States urged to ‘put children first’, not hide behind slogan

STATES Members have overwhelmingly backed the expansion of Rouge Bouillon Primary School onto the site of the former police headquarters.

Deputy Inna Gardiner said Rouge Bouillon School needed more space for 'wonderful children and fantastic staff'
Deputy Inna Gardiner said Rouge Bouillon School needed more space for 'wonderful children and fantastic staff'

The Assembly supported a proposition by St Helier Deputy Inna Gardiner that the adjacent site, formerly occupied by States of Jersey Police, should be allocated for an enlarged school – unless an alternative location is identified.

Deputy Gardiner’s proposition, supported by 39 votes to six, also stipulated that no government-owned sites in St Helier or St Saviour that could be suitable for a new school should be allocated to any other purpose while a strategic review into education was ongoing.

The school had been in need of renovation for around 30 years, Deputy Gardiner said, but proposed initiatives had been repeatedly postponed.

She said: ‘Rouge Bouillon has fantastic staff and wonderful pupils, but the children who are most in need of space go to a school where there are no fields or green space.’

Deputy Gardiner challenged States Members to show a genuine commitment to putting children first, rather than ‘just hiding behind the slogan’.

Children’s and Education Minister Scott Wickenden said the current review was close to being completed and would look at both the provision of schools and aligning this to the catchment areas.

The various competing demands for sites in St Helier were mentioned as a challenge by several Members, with Infrastructure Minister Kevin Lewis describing the Island’s capital as ‘a giant Rubik’s Cube where you have to move things round in order to fit things in’.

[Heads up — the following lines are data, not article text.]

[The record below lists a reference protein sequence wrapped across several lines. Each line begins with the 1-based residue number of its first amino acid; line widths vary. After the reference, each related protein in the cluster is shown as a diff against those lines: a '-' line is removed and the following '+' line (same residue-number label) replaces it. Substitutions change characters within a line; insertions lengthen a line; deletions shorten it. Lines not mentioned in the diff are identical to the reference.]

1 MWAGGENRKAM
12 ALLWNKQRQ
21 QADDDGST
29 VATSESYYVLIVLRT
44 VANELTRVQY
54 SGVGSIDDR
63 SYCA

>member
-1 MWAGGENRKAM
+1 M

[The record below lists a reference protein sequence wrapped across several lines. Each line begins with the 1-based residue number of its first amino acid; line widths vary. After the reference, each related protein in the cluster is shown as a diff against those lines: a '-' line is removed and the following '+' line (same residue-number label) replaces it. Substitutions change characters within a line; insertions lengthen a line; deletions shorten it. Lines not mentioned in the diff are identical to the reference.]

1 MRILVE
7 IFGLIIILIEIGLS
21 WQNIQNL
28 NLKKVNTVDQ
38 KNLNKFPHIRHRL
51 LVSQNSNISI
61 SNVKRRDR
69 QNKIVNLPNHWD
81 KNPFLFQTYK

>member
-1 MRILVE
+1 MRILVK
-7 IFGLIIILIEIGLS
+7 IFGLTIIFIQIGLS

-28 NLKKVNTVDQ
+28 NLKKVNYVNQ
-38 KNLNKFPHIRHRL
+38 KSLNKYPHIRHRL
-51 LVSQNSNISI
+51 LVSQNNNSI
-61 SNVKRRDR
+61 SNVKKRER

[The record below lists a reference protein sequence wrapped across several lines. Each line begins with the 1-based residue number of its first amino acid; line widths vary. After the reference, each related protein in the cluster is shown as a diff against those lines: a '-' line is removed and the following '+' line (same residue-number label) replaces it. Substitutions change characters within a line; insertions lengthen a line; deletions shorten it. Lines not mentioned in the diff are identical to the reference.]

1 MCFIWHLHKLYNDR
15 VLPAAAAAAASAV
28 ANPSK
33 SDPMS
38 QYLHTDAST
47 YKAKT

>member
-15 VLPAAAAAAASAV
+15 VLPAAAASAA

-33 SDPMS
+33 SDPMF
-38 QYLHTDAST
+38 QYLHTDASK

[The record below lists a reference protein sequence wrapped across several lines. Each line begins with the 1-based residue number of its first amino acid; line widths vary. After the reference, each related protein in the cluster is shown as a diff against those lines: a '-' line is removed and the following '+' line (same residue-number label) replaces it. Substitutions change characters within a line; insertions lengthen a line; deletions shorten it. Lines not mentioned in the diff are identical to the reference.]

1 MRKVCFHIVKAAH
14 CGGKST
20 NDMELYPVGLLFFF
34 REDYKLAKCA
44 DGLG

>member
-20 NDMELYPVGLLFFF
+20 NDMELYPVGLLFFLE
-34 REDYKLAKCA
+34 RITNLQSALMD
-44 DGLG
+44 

Deputy Jeremy Maçon, a former Education Minister, said that during his time in government the Justice and Home Affairs Department had been seeking to progress plans to use the former Police HQ site for expanded facilities for the Fire and Ambulance Services.

Deputy Mike Higgins criticised the ‘lack of joined-up thinking’ regarding the future of St Helier.

‘The town is being crammed full of people but where are the green spaces and school sites?’ he asked, adding: ‘We can’t keep going on like this.’

Home Affairs Minister Gregory Guida said he was happy to wait until the education review was complete, but warned that if a new site was required for the Fire Service this could take at least seven – and possibly as long as nine – years.

Deputy Guida said he doubted whether it would be possible to gain planning approval for any alternative bases for Fire and Ambulance, if they were to move away from Rouge Bouillon.

The importance of taking positive action to benefit children was stressed by Deputy Rob Ward, who said: ‘Every single day, every month and every year that we don’t do anything for young people in St Helier in the formative stages of their education, where futures are shaped, children will continue to have a second- or third-class education.’

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